Cooperation between the University of Bonn, the USA and the Netherlands cracks the mode of action of clovibactin
More and more bacterial pathogens are developing resistance. There is an increasing risk that common drugs will no longer be effective against infectious diseases. That is why scientists around the world are searching for new effective substances. Researchers from the University of Bonn, the German Center for Infection Research (DZIF), Utrecht University (Netherlands), Northeastern University in Boston (USA) and the company NovoBiotic Pharmaceuticals in Cambridge (USA) now have discovered and deciphered the mode of action of a new antibiotic. Clovibactin is derived from a soil bacterium. This antibiotic is highly effective at attacking the cell wall of bacteria, including many multi-resistant “superbugs.” The results have now been published in the renowned journal “Cell.”
“We urgently need new antibiotics to stay ahead in the race against bacteria that have become resistant,” says Prof. Dr. Tanja Schneider of the Institute for Pharmaceutical Microbiology at the University of Bonn and the University Hospital Bonn. She adds that in recent decades, not many new substances to combat bacterial pathogens have come onto the market. “Clovibactin is novel compared to current antibiotics in use,” says the co-spokesperson of the Transregional Collaborative Research Center “Antibiotic CellMAP,” who is also a member of the Transdisciplinary Research Area “Life & Health” and the Cluster of Excellence “ImmunoSensation2.” The Institute for Pharmaceutical Microbiology, together with the German Center for Infection Research, specializes in deciphering the mode of action of antibiotic candidates.
The soil bacterium Eleftheria terrae subspecies carolina carries its place of origin in its name: It was isolated from a soil sample in the US state of North Carolina and produces the new antibiotic compound clovibactin to protect itself from competing bacteria. “The new antibiotic simultaneously attacks the bacterial cell wall at several sites by blocking essential building blocks,” explains Tanja Schneider. It specifically binds to these building blocks with unusual intensity and kills the bacteria by destroying their cell envelope.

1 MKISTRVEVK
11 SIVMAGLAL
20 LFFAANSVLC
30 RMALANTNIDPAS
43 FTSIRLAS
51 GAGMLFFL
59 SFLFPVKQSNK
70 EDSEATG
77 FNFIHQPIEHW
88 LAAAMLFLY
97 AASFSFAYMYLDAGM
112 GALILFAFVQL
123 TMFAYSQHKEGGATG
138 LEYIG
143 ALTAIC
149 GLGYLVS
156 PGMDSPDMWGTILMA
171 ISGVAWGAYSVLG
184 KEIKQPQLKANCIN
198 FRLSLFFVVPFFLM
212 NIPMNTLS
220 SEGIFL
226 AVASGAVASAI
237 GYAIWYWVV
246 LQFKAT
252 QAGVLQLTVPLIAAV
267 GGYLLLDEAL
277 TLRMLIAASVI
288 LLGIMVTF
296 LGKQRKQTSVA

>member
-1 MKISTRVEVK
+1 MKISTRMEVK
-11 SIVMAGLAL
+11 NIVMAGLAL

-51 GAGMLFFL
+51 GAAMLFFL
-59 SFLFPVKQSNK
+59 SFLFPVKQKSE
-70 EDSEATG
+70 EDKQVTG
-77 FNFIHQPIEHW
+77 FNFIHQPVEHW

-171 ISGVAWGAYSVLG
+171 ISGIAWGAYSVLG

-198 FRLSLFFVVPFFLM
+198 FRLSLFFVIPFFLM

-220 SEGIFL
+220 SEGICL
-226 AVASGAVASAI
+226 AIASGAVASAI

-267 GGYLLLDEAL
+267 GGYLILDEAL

Research groups from different disciplines and countries worked together to unravel exactly how this works. The team led by Prof. Kim Lewis of the Antimicrobial Discovery Center at Northeastern University in Boston (USA) and the company NovoBiotic Pharmaceuticals in Cambridge (USA) discovered clovibactin using the iCHip device. This allows bacteria to be grown in the laboratory that were previously considered unculturable and were not available for the development of new antibiotics.
“Our discovery of this exciting new antibiotic further validates the iCHip culturing technology for finding new therapeutic compounds from previously uncultivated microorganisms,” says Dallas Hughes, Ph.D., president of NovoBiotic Pharmaceuticals, LLC. The company has demonstrated that clovibactin has very good activity against a broad spectrum of bacterial pathogens and has successfully treated mice in preclinical studies. […]
Participating Core Facilities: The authors acknowledge the support from the Analytical Proteomics Core Facility.
Participating institutions and funding:
In addition to the Institute for Pharmaceutical Microbiology and the Clausius Institute for Physical and Theoretical Chemistry at the University of Bonn, participants in this study included Utrecht University (Netherlands), NovoBiotic Pharmaceutical in Cambridge (USA), the Rijksuniversiteit Groningen (Netherlands), the University of Tübingen, the German Center for Infection Research, Tianjin Medical University (China), the Novartis Institutes for Biomedical Research in Cambridge (USA), the University of Florence (Italy), the Consorzio Interuniversitario Risonanze Magnetiche di Metallo Proteine in Sesto Fiorentino (Italy) and Northeastern University in Boston (USA). The German Center for Infection Research and the Transregional Collaborative Research Center “Antibiotic CellMAP” of the German Research Foundation funded the project on the Bonn and Tübingen side.
Publication: R. Shukla et al.: An antibiotic from an uncultured bacterium binds to an immutable target; Cell; DOI: https://doi.org/10.1016/j.cell.2023.07.038